As I write this, I write this out of sorrow and woe, not just for me and my class, but also for the world around me, one that we had hoped I could have embraced as a graduate ready to tackle internships, budding careers, social issues, the election, relationships and more. And now, it could be years before we can slowly resume our progress and emerge from our collective suspended animation. A vaccine is ideally 12 months (but more like 18 months) away, and any hopes of ending our six-foot barriers are even farther off. 

But I guess my biggest concern to come from the endgame of this coronavirus is what our world will look like when this finally ends: what’s being viewed right now as more courteous and convenient (such as concerns over “acceptable” physical contact and the end of handshakes) could end up feeling like paranoia for some, while the increased reliance on virtual everything (Zoom meetings, social media, online classes/courses) has the potential to decrease our desire to go places and do things in-person if it is that much easier to just do everything in our bedrooms wearing pajama pants all day.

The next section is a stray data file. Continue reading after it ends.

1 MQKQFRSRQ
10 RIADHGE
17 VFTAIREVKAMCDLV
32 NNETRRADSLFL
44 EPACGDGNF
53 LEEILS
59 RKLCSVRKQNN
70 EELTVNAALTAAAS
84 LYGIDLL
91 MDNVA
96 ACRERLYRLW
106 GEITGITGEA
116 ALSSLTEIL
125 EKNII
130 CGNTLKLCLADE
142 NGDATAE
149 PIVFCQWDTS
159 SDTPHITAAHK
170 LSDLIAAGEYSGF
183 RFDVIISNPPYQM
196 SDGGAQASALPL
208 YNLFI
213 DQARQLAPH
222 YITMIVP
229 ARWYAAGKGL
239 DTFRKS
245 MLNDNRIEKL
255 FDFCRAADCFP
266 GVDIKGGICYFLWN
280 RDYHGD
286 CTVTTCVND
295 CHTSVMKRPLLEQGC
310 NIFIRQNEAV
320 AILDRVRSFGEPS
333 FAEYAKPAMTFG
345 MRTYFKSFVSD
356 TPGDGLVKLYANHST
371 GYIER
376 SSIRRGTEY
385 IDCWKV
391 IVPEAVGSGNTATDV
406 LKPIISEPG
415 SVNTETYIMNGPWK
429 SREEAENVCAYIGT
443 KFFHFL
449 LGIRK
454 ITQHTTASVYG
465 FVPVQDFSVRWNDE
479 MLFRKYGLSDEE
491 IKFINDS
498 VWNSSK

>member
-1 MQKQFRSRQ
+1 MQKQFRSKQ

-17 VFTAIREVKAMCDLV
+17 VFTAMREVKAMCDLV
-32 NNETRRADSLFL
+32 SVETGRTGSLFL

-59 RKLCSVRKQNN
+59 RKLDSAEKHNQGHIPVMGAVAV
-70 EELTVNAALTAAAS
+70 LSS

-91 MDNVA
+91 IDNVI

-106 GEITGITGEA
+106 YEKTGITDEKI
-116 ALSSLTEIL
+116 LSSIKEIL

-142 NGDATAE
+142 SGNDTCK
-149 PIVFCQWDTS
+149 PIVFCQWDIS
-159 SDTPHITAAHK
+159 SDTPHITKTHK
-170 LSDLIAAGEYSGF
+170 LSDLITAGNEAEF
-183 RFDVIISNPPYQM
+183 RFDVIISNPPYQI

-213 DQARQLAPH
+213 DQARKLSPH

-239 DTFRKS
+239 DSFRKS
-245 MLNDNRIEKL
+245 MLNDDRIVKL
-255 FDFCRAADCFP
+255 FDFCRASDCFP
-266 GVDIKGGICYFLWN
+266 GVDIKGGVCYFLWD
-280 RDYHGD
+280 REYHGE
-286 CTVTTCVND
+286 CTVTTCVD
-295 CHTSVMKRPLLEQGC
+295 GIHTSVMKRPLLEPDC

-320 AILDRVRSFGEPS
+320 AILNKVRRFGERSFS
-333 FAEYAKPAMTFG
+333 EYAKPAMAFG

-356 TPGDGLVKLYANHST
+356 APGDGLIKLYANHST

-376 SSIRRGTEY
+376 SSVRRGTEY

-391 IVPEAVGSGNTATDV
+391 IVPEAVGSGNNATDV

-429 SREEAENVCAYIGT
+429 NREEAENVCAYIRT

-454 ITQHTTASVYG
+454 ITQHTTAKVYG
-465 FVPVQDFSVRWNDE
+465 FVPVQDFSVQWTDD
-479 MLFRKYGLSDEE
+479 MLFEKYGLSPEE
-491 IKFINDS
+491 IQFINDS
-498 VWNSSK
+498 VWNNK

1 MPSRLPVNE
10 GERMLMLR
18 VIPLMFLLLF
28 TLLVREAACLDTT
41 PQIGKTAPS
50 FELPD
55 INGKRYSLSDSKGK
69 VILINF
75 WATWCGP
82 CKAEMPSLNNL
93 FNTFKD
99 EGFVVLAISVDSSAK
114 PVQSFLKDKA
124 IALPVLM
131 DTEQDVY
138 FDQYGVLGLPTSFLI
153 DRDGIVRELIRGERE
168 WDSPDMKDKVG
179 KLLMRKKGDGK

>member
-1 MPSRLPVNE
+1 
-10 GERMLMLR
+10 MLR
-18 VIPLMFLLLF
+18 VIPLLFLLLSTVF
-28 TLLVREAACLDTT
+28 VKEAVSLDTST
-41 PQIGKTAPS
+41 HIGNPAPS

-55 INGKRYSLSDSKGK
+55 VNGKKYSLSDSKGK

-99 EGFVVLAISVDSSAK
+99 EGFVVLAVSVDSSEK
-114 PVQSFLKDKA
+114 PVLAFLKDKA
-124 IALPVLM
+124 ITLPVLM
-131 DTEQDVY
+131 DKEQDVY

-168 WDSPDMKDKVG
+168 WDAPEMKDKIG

I also guess that I could end up sounding just as stubborn and old-fashioned as my Papa always was; after all, he was never well-known as a fan of change…or the internet, for that matter. 

In other words, this was not the senior year I planned for. This was not the senior year any of us planned for. But COVID or no COVID, this senior year ends up fulfilling its traditional self-fulfilling prophecy regardless: it thrusts us out of the safety of the college world and into the dangers and uncertainty of the real world. And in this real world deep inside a grey area of disease, misinformation, outrageous politics, and a November wrought with Biden v. Trump ferment, senior year remains a tradition after all.  

Because traditions are like Papa: no matter how hard you try to change them or hope that they’ll change themselves, they never will.  

Or as Frank would put it, that’s life.